Billions of pounds of produce are going to waste while millions of Americans are going hungry. Seeing food lines develop all over, some University students decided to do something to change that. They created the Farmlink Project to connect farmers to food banks, delivering millions of pounds of farm fresh produce that would otherwise be wasted to feed families in need. The founder and CEO of Farmlink, James Kanoff explains how this idea has led to up to a million pounds of food per week that might otherwise been wasted, make its way from farms to food banks to hungry people. www.farmlinkproject.org
Consumers have never known more about nutrition and yet, have never been more overweight. For most Americans, maintaining a balanced diet is more difficult than doing their taxes. What are we doing wrong? Jack Bobo has been engaged with the food system from farm to table and is the author of a new book “Why Smart People Make Bad Food Choices”. He is a food psychology expert with over 20 years advising four U. S. Secretaries of State on food and agriculture. In his book and here on Farm to Table Talk he guides us to smarter food choices and improving our quality of life. https://futurityfood.com/
Nutrient density, biodynamic and regenerative are terms of relevance to the health of our planet, our soil, our food and ourselves. It’s tricky learning the connections but Dr. Christopher Daugherty ties it all together. “Biodynamic is the art and aspect” of the essential principles of food. Nutrient density is the “level of nutrients per unit” of calorie.
Dr. Chris is a regenerative entrepreneur in ‘Ortho-molecular’ Nutrition & Biological Medicine. Focusing on biological nutrients, product development and farmer direct supply chains provides biodynamic insights for the future of earth to farm to table.
Now is not the new normal. Consumers were forced to change their shopping and dining food practices by the pandemic. As they return to stores and restaurants, they need to be the Hero of their lives. From farmers to restaurants and food markets, helping consumers realize their need to be the Hero from these troubled times, is job One. Suzy Badaracco is the President of Culinary Tides Inc., a Trends consultancy with a focus on what’s going to happen next. It’s not just studying the data to see trends taking shape; but rather identifying the “parents” of the trends. Food marketers from farm to table, especially need to take note and act accordingly to help their customers become HEROS. www.culinarytides.com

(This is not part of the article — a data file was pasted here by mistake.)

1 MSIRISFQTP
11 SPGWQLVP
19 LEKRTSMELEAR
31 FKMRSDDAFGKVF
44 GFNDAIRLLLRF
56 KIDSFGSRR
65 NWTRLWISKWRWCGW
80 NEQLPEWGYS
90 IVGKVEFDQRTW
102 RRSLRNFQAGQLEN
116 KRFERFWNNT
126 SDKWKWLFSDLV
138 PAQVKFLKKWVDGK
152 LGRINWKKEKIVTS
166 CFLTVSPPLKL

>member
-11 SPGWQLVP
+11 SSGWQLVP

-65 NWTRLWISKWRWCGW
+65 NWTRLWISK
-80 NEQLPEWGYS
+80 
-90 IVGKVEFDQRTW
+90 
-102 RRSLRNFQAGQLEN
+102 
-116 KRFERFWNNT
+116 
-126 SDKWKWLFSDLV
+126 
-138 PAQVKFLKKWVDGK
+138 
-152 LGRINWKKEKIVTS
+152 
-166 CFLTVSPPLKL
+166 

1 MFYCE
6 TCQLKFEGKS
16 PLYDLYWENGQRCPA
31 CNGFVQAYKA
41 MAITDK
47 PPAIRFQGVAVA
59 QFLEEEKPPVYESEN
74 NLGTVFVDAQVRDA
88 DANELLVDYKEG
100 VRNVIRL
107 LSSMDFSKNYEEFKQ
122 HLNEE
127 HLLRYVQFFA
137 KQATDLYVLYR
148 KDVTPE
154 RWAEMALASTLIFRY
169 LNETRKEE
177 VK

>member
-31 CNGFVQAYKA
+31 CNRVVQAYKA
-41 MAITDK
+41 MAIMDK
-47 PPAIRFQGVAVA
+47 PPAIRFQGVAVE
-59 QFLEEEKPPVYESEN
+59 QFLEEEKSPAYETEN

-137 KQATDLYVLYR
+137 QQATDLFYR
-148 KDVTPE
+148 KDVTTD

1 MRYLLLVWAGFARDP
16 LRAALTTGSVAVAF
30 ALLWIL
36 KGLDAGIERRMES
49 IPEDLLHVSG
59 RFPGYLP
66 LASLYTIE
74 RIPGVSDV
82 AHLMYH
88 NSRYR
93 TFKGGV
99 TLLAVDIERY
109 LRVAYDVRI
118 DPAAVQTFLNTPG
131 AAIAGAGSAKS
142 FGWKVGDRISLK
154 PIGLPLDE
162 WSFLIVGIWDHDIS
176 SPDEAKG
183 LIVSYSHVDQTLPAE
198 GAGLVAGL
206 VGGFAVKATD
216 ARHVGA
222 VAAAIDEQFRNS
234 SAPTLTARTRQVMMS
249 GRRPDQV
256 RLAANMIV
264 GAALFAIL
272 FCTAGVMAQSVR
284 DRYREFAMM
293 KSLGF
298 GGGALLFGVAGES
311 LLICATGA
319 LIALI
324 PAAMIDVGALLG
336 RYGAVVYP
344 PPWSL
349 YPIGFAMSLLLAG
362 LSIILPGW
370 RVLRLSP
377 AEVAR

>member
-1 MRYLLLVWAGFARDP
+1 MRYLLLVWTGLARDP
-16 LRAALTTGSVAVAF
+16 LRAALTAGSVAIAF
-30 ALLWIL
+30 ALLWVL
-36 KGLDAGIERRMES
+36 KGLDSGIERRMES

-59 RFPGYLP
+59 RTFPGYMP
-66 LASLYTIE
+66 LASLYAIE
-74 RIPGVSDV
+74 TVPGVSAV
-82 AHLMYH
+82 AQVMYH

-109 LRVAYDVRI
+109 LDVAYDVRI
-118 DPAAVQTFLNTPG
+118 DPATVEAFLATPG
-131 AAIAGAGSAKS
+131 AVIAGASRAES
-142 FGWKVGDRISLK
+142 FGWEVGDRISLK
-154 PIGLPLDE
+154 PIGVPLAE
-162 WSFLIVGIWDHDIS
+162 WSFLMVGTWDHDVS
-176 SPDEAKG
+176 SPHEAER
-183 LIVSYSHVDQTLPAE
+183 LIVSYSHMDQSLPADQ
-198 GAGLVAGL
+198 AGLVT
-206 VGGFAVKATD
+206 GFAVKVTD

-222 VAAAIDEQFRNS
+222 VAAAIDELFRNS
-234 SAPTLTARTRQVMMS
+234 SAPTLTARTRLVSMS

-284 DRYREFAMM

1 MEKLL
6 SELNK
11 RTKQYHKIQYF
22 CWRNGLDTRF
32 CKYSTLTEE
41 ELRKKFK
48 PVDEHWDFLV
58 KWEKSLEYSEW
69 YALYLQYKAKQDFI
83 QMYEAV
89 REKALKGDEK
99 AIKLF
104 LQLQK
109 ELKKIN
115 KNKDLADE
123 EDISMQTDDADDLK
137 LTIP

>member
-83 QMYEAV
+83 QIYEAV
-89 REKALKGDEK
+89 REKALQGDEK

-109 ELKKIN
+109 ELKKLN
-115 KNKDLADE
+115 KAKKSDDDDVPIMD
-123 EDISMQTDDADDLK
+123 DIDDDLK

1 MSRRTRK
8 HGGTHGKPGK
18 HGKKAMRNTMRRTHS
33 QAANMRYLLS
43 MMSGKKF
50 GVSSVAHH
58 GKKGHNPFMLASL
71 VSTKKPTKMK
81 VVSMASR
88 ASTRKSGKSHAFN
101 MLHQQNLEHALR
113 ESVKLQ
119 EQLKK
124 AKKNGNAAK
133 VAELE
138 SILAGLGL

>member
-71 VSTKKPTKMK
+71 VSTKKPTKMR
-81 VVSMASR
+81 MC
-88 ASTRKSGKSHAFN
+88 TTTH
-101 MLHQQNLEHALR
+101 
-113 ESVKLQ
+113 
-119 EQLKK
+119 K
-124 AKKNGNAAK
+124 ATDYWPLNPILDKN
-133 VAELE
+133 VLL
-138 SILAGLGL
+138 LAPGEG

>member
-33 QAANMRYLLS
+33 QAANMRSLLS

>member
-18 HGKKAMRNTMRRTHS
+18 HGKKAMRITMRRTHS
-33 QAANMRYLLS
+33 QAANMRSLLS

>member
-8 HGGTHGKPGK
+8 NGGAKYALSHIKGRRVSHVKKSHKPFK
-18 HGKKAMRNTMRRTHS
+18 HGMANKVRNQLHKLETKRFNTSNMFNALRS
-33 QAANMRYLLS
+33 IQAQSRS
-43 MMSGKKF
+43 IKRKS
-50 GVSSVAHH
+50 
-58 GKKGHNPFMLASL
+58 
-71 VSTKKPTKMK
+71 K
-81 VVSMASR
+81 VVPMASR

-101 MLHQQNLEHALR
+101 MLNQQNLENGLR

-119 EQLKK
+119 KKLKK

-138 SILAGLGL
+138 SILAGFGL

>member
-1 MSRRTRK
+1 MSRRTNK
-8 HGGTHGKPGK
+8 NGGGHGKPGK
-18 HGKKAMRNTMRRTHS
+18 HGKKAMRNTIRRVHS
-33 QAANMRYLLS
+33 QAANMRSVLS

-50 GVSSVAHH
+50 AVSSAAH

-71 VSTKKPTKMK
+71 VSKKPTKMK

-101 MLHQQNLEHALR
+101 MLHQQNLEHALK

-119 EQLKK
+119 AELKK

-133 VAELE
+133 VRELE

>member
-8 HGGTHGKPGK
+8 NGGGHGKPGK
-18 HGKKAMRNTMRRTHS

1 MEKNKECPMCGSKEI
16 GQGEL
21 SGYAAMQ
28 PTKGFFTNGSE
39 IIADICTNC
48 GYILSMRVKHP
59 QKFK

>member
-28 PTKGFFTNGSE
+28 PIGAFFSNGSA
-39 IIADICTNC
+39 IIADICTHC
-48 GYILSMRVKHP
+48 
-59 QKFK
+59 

Many people wish they could farm and new farmers are needed. Sounds like a match. It is a well established fact that the average age of farmers is around the age that people are thinking of retirement. So who will be farming in the future, beyond just those who are fortunate enough to be born in to a sustainable family farm? The Center for Land Based Learning is trying to answer that question with programs reaching out to an audience from High School, to early career and to mid-life career changers. Mary Kimball the CEO of the Center For Land Based Learning joins Farm To Table Talk in a Clubhouse room to explain and answer questions from a live global audience on the future for those who want to be farmers. www.landbasedlearning.org
Families are spending more time cooking at home and local meat provides a better and more affordable alternative. According to Johnathan Hladk the Policy Director for the Center for Rural Affairs, local meat lockers simply do not have the space or equipment to keep up, leaving family farms in the growing direct sales industry without a crucial partner.State and Federal government should support small meat processors looking to improve and expand their infrastructure, which is vital in addressing bottlenecks in local processing and encouraging the growth of rural economies. Funds should be made more available to entrepreneurs seeking to open a new small meat processing facility. With voluntary support coming from coast to coast, the Center for Rural Affairs addresses issues to improve the quality of rural life. www.cfra.org